Before the season started, it looked like one of the NFL’s best matchups. Now it might be one of the league’s most lopsided.
On one end is the Los Angeles Rams’ offense, which not only leads the NFL in usage of “11″ personnel (one running back, one tight end and three wide receivers), according to Sharp Football Stats, but also ranks second in yards per pass attempt with the grouping (8.4).
On the other end is the Ravens’ defense, which, a year after leading the NFL in yards per attempt allowed against 11 personnel, now ranks last (8.4), sunken by a secondary ravaged by injuries and big plays.
It is a precarious place for the Ravens to find themselves this week. If they want to keep their postseason hopes alive Sunday in Baltimore, they’ll have to survive a passing attack led by a strong-armed quarterback and all-star wide receiver who want nothing more than to replicate the assault that shredded the Ravens’ defense in Cincinnati.
Joe Burrow set a high bar Sunday. In a 41-21 win, the Bengals quarterback finished 37-for-46 for 525 yards — the fourth most in NFL history — and four touchdowns. Maybe most frustrating for Ravens defensive coordinator Don “Wink” Martindale: Cincinnati coach and play-caller Zac Taylor didn’t need to change much about his offensive structure from play to play or series to series.
According to Sharp Football Stats, Cincinnati used three-wide-receiver formations on 94% of its plays Sunday. On those 46 drop-backs, Burrow went 36-for-43 for 425 yards and all four of his scores — good for a 148.4 passer rating — and was sacked three times. Against a Ravens defense missing cornerbacks Marlon Humphrey, Marcus Peters, Jimmy Smith and Chris Westry, along with Anthony Averett after a first-quarter ribs injury, the Bengals had their way.
Wide receiver Tee Higgins finished with a career-high 194 yards and two scores. Rookie Ja’Marr Chase had 125. Tyler Boyd added 85, including a 68-yard catch-and-run score. There was no way out for the Ravens: Cincinnati scored on its first seven drives, missed a field-goal attempt on its eighth and took a knee on its ninth.
“In the first half, they didn’t blitz a lot,” Burrow said. “They played a lot of zone coverage. That obviously wasn’t working out, so in the second half, they started blitzing a little more. That didn’t really work out, either.”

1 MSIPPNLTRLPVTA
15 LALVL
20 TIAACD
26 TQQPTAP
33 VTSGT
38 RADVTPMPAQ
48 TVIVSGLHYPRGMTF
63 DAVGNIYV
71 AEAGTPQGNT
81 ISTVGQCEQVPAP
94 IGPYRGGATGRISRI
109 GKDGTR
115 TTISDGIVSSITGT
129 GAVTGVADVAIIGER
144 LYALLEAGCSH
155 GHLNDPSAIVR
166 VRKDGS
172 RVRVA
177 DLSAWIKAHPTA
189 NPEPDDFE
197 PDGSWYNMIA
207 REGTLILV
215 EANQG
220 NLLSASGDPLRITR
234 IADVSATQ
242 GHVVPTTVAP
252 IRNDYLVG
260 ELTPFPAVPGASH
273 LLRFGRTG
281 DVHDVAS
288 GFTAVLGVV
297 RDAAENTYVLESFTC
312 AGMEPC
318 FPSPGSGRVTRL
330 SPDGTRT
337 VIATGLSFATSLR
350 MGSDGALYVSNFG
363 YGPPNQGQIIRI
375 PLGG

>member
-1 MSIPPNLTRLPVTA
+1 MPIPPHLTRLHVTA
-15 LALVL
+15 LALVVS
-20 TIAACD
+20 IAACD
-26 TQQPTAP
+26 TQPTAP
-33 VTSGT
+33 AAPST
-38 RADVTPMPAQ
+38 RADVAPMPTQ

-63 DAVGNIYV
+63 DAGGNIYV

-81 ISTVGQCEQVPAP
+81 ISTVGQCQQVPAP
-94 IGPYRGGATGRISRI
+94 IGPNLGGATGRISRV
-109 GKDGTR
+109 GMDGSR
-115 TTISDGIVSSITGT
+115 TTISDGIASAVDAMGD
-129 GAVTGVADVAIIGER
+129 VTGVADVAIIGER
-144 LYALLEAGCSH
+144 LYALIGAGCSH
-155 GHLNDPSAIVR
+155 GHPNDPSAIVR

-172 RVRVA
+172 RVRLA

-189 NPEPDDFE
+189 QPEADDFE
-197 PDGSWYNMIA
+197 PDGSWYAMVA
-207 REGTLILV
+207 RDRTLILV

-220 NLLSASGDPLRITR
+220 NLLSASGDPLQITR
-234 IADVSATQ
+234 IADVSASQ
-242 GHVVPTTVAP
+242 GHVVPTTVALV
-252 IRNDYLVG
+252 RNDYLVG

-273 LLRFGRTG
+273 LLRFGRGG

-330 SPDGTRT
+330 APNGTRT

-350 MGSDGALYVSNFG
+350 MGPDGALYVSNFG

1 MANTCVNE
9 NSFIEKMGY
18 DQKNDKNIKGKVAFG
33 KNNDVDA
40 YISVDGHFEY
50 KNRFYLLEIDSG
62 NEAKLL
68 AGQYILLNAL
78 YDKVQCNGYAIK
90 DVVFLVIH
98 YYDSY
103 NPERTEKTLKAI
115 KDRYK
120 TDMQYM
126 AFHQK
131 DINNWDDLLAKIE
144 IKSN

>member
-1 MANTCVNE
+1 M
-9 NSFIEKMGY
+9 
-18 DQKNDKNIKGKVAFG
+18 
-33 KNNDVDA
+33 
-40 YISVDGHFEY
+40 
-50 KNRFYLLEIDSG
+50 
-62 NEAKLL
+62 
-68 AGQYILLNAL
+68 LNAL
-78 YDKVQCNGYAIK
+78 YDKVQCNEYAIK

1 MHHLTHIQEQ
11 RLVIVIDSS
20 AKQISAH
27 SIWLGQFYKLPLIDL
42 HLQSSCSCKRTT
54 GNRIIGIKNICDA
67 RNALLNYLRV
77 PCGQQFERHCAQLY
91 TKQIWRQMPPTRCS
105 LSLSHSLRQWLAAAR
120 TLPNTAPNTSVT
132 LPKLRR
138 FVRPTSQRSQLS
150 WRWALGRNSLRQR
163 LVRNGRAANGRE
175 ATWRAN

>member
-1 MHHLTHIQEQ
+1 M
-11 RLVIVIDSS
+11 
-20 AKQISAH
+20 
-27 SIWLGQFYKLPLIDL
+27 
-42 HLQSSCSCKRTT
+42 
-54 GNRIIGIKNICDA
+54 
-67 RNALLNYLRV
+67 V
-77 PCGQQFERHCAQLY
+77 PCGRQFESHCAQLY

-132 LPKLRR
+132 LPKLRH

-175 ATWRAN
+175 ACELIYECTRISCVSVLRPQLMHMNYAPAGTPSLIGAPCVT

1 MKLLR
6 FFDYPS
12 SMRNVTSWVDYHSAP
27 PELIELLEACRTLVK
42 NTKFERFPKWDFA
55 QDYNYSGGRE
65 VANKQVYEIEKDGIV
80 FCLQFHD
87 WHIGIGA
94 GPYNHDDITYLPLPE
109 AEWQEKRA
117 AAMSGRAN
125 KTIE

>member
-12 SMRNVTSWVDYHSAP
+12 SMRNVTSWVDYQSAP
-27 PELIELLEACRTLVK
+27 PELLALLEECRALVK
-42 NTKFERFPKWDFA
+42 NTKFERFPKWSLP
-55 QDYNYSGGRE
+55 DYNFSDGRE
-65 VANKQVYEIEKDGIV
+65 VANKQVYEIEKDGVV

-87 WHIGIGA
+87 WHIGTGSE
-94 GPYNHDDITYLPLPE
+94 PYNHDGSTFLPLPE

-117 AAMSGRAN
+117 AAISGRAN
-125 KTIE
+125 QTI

Sunday’s blowout amplified a season-long problem for the defense. Entering Week 16, the Ravens were third to last in the NFL in yards allowed per attempt against 11 personnel (7.8), by far the NFL’s most common grouping. And while the Ravens’ injuries and coronavirus-related absences have undercut their play in recent weeks, those struggles were nothing new. The pass defense was dismal through the season’s first nine weeks against 11 personnel (8.3 yards allowed per attempt), when it had both Humphrey and starting safety DeShon Elliott available.
“It’s been a crazy season, but it’s a defense, it’s a whole collective,” inside linebacker Patrick Queen said Sunday. “We’ve all got to play better. We’ve all got to step our game up. You can’t just pin it on the secondary. It’s been all of us. It’s tough with all the injuries. But at the end of the day, we’re supposed to have their back and play better up front.”
The potential return of defensive lineman Justin Madubuike and outside linebacker Justin Houston (reserve/COVID-19 list), and another week of recovery for injured defensive lineman Calais Campbell (thigh), should help.
But the Ravens’ postseason hopes now might hinge on whether their secondary can find a big enough Band-Aid by Sunday. Smith was activated off the reserve/COVID-19 list Monday and should be available. Westry could test out of the league’s protocols this week. But Averett, the team’s top remaining cornerback, is dealing with a fractured rib, according to the NFL Network, and practice squad call-up Tony Jefferson, a standout at safety Sunday, was added to the reserve/COVID-19 list Monday.
The Rams, like the Bengals, will test the Ravens’ depth out wide. They’ve lined up in 11 personnel on a league-high 83% of their offensive snaps this season, though less often in recent weeks, and have used 10 personnel (one running back, no tight ends and four wide receivers) on another 4%. According to Sports Info Solutions, quarterback Matthew Stafford has completed 67.6% of his passes in three- and four-wide-receiver formations for 4,166 yards (8.3 per attempt), 34 touchdowns and 11 interceptions.
It’s one thing to ask Averett, Smith or Westry to limit Rams star Cooper Kupp, who leads the NFL in catches (132), receiving yards (1,734) and touchdowns (14). It’s another to expect the same if he’s matched up with recent Ravens cornerback call-ups like Daryl Worley and Robert Jackson. Especially when fellow wide receivers Van Jefferson (708 receiving yards) and Odell Beckham Jr. (41.3 yards per game with the Rams) can’t be ignored, either.
“The challenge of it is, guys are coming in that haven’t really been in the system,” coach John Harbaugh said Monday. “You basically have practices for a reason. So you’ve got the offseason, you’ve got training camp, you’ve got accumulated experiences throughout the course of the season, with games and adjustments you’ve made and reps that you’ve had that those guys probably weren’t here for.
“So, you kind of go back … You have to kind of go back to square one and say, ‘OK, this is how we play the coverage; this is how we play these routes; this is how we work together,’ and there’s just not going to be as much shared understanding of what you do. … There are going to be issues with nuances and little things that make the difference. I mean, the difference is inches. The difference is split seconds, in terms of making a play or not making a play.”
Sunday, 1 p.m.
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Line: Rams by 3 ½